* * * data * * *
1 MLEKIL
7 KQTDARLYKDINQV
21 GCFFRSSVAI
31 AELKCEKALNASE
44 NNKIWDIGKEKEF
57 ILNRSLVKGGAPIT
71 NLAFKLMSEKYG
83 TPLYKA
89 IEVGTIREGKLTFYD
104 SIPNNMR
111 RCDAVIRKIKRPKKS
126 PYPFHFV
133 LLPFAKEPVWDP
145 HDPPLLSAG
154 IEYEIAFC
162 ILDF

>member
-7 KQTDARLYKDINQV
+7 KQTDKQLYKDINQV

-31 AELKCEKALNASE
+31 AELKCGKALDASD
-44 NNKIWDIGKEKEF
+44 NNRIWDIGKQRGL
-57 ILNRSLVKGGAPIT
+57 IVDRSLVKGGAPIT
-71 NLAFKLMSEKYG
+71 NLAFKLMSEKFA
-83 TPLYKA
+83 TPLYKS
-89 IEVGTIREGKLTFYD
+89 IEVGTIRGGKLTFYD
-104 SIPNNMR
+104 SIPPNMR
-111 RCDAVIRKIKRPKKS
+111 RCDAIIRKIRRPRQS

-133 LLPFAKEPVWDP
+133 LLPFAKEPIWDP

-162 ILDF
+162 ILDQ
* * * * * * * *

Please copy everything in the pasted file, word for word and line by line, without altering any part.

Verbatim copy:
1 MLEKIL
7 KQTDARLYKDINQV
21 GCFFRSSVAI
31 AELKCEKALNASE
44 NNKIWDIGKEKEF
57 ILNRSLVKGGAPIT
71 NLAFKLMSEKYG
83 TPLYKA
89 IEVGTIREGKLTFYD
104 SIPNNMR
111 RCDAVIRKIKRPKKS
126 PYPFHFV
133 LLPFAKEPVWDP
145 HDPPLLSAG
154 IEYEIAFC
162 ILDF

>member
-7 KQTDARLYKDINQV
+7 KQTDKQLYKDINQV

-31 AELKCEKALNASE
+31 AELKCGKALDASD
-44 NNKIWDIGKEKEF
+44 NNRIWDIGKQRGL
-57 ILNRSLVKGGAPIT
+57 IVDRSLVKGGAPIT
-71 NLAFKLMSEKYG
+71 NLAFKLMSEKFA
-83 TPLYKA
+83 TPLYKS
-89 IEVGTIREGKLTFYD
+89 IEVGTIRGGKLTFYD
-104 SIPNNMR
+104 SIPPNMR
-111 RCDAVIRKIKRPKKS
+111 RCDAIIRKIRRPRQS

-133 LLPFAKEPVWDP
+133 LLPFAKEPIWDP

-162 ILDF
+162 ILDQ